“A good cook changes his knife once a year — because he cuts. A mediocre cook changes his knife once a month — because he hacks. I’ve had this knife of mine for nineteen years and I’ve cut up thousands of oxen with it, and yet the blade is as good as though it had just come from the grindstone. There are spaces between the joints, and the blade of the knife has really no thickness. If you insert what has no thickness into such spaces, then there’s plenty of room — more than enough for the blade to play about it. That’s why after nineteen years the blade of my knife is still as good as when it first came from the grindstone.
“However, whenever I come to a complicated place, I size up the difficulties, tell myself to watch out and be careful, keep my eyes on what I’m doing, work very slowly, and move the knife with the greatest subtlety, until — flop! the whole thing comes apart like a clod of earth crumbling to the ground. I stand there holding the knife and look all around me, completely satisfied and reluctant to move on, and then I wipe off the knife and put it away.”
“Excellent!” said Lord Wen-hui. “I have heard the words of Cook Ting and learned how to care for life!”
Translated by Burton Watson
(Chuang Tzu: The Basic Writings, 1964)
Zhuangzi’s general precept appears in the third paragraph. When “perception and understanding have come to a stop, …spirit moves where it wants.” Here we have to be aware that we are dealing with a linguistic fossil. So, we can’t take the translation too literally. For example, Cook Ting says “when perception stops,” but, continues to discuss how the knife moves, which is itself a perception.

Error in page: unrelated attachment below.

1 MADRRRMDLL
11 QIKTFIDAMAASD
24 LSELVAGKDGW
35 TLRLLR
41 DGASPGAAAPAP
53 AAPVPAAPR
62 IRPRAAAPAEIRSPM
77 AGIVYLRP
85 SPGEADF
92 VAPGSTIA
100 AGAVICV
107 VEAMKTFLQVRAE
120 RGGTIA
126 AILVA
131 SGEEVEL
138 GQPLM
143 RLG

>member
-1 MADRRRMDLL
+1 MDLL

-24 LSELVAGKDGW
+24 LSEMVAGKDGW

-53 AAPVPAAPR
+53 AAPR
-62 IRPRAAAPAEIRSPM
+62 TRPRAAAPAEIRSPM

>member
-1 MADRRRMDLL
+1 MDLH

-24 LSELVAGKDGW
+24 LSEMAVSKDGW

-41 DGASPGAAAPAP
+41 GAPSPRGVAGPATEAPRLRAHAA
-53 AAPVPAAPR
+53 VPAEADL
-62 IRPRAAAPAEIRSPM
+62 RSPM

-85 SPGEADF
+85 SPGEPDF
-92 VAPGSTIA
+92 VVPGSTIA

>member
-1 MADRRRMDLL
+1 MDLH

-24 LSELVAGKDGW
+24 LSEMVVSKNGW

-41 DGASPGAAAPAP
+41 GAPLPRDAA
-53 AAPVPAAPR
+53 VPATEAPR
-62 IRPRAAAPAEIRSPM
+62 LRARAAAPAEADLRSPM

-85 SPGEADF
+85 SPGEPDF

What Cook Ting does illustrate to Lord Wen-hui is the value of separating perception and awareness. When he says that ‘mediocre cook’s’ ‘hack,’ “they only see the ox,” and experienced cooks “go at it by spirit and don’t look with [their] eyes,” Cook Ting draws our attention to the different levels of awareness that are possible. Our eyes only see the outer form of the ox, though through experience we can come to know its inner landscape. This is a beautiful, though bloody, metaphor for all of life.
In all things, there is an initial understanding, and a deeper truth. The difficulty facing practitioners is in allowing their awareness to transform along with their perception. Though it may be heretical of me to say, there are far too many mindfulness practitioners who after years of practice still experience these arts the way their teachers taught them to. This is because they adhere to the truth they learned, instead of allowing their perceptions to transform with their awareness .
One of the realities facing 21st century humans is that life is absolutely diverse. No two people can, by their very nature, experience anything the same way. Simply put, no two of us are the same. We each possess a completely unique ability to perceive the world. So although there maybe absolute truths, there is no universal perception of truth.
When cultivating ourselves, we must use our practice a starting point. It is the beginning of the path, not the whole path. As our perceptions begin to deepen we must allow our awareness to adjust, transform, and rewrite itself. Through this process our practices becomes our own. We envelop them in a sense of authenticity that is by another name our ground, or our center.
So,‘finding your center’ relies completely on your ability to cultivate your perception & awareness, to find your own sense of authenticity in life. As you do, you will be able to see deeper into both yourself and the greater universe around you. You will move from the surface into the depths; from the mundane to the extraordinary; from what is probable to what is truly possible –Sweetie!